RoseanneWriting on Roseanne was my first experience writing for a show. It was like being called up to the majors, and it was the number one show in the country so it was pretty cool. However, they kept you there until four in the morning. That was tough because Jake was very young when I was writing on Roseanne. I had a daytime nanny and a nighttime nanny so it was a difficult time for me. On one hand, I was thrilled to be writing for the number one show in the country, but I had made a promise to the birth mother that I would be a great mom and I was feeling guilt about the time I spent away from him. So as soon as Roseanne was over, I left the whole writing world and took my kid with me on the road for two years and it was great because we were never apart. But on the positive side, what I learned from writing on Roseanne was how to structure a story, how important it was to have an arc and a real beginning, middle, and end, and how jokes are not interchangeable. You can’t give a joke for "Darlene" to "Roseanne’s" sister, "Jackie." I learned to write for characters and how the character makes the joke funny. I really believe it was the beginning of me learning to be a really good writer, plus the thrill of getting your joke in a script and having other comedy writers laughing at what you wrote, and I also learned that male comedy writers have no problem farting in the room.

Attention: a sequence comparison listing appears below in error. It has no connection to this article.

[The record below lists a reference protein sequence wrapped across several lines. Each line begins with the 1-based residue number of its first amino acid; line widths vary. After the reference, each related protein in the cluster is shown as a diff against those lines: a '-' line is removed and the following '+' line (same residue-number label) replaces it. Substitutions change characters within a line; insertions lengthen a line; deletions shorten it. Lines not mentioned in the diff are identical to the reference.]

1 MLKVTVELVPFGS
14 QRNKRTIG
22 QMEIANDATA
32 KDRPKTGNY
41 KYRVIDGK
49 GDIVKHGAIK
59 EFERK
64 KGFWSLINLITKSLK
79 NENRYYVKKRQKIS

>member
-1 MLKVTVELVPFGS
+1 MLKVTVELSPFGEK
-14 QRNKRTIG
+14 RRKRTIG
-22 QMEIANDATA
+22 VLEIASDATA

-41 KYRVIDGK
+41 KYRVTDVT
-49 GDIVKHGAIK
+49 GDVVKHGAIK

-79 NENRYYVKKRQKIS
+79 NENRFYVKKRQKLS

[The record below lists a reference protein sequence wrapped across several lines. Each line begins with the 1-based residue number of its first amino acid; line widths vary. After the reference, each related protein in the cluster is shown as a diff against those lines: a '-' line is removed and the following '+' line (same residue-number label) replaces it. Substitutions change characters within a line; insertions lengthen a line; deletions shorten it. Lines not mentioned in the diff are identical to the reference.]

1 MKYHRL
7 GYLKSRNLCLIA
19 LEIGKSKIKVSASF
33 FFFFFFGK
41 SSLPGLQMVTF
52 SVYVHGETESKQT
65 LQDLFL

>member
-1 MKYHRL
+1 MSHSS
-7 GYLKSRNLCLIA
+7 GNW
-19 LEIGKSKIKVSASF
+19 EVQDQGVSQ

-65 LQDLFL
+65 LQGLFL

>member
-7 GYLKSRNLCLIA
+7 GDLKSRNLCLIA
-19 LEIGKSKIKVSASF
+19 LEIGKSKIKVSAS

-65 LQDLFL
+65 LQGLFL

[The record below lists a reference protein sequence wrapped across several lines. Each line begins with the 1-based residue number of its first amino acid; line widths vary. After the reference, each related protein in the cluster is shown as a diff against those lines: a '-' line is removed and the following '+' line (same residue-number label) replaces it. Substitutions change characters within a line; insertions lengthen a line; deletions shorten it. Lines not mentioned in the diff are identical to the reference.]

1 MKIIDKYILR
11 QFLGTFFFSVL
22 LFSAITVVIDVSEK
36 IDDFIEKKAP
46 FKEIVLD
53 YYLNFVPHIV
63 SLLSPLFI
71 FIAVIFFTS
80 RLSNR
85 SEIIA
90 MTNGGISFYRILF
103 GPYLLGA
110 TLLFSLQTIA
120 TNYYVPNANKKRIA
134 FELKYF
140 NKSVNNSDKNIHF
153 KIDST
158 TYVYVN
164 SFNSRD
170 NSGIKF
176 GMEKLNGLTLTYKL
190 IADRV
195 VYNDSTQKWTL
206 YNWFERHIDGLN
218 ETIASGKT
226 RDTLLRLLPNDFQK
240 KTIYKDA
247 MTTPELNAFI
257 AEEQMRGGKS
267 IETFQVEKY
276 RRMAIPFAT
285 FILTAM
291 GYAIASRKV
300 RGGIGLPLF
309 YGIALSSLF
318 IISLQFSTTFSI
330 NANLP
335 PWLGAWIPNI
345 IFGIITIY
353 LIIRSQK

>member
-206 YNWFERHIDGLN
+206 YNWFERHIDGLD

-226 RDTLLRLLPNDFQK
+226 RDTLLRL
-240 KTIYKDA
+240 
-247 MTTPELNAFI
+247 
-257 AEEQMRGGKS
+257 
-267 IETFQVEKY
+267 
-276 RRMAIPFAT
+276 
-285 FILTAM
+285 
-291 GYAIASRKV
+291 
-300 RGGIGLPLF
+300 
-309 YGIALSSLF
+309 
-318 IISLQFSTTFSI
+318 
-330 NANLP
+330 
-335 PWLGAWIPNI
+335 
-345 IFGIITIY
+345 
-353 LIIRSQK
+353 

More on Monica:

Monica Piper was a Campfire Girl…in the Bronx. "You sense your life isn’t normal when you’re sitting on the D train with a bag of marshmallows and a twig." Monica began her career as a high school English teacher. While finding it rewarding, she had to move on. "I couldn’t handle the money and prestige." She realized her passion was making people laugh. She studied improv with Second City in Chicago, and performed with Spaghetti Jam, Sons of the Sunset and Papaya Juice in San Francisco. Monica then went solo as a standup and soon became one of Showtime Network’s "Comedy All Stars." It wasn’t long before she landed her own Ace Award-winning Showtime special, No, Monica…Just You. Monica was nominated for an American Comedy Award as one of the top five female comedians in the country. She has opened for Gloria Estefan, Neil Sedaka, Glen Campbell, The Smothers Brothers and Lucie Arnaz. Monica was recruited by Roseanne herself to write on Roseanne. Thus began her career as a sitcom writer. She went on to write for Mad About You and Veronica’s Closet. Now a mother, sitcom hours meant too much time away from her son, so Monica turned to animation. After writing for the adult cult favorite Duckman, she became the showrunner of the #1 children’s animated series Rugrats, for which she won an Emmy. She went on to develop and write series for Nickelodeon, Disney and Cartoon Network.

Monica has returned to her first love, performing. As a stand-up, she headlines clubs and organizations around the country. An artist-in-residence with the Jewish Women’s Theatre, Monica performs original comedy pieces for their acclaimed In-Home Salons. It was there that Monica developed her solo show Not That Jewish, which ran for 16 sold-out months in L.A. and was nominated for Best Solo Performance by the L.A. Drama Critics Circle and Stage Raw. Born and raised in the Bronx, Monica is thrilled to be returning to her NY roots with her show. "I’ve lived in California for 25 years but am still, and always will be, a New Yorker." Monica lives in Santa Monica with her son, Jake, whom she loves and adores almost every day.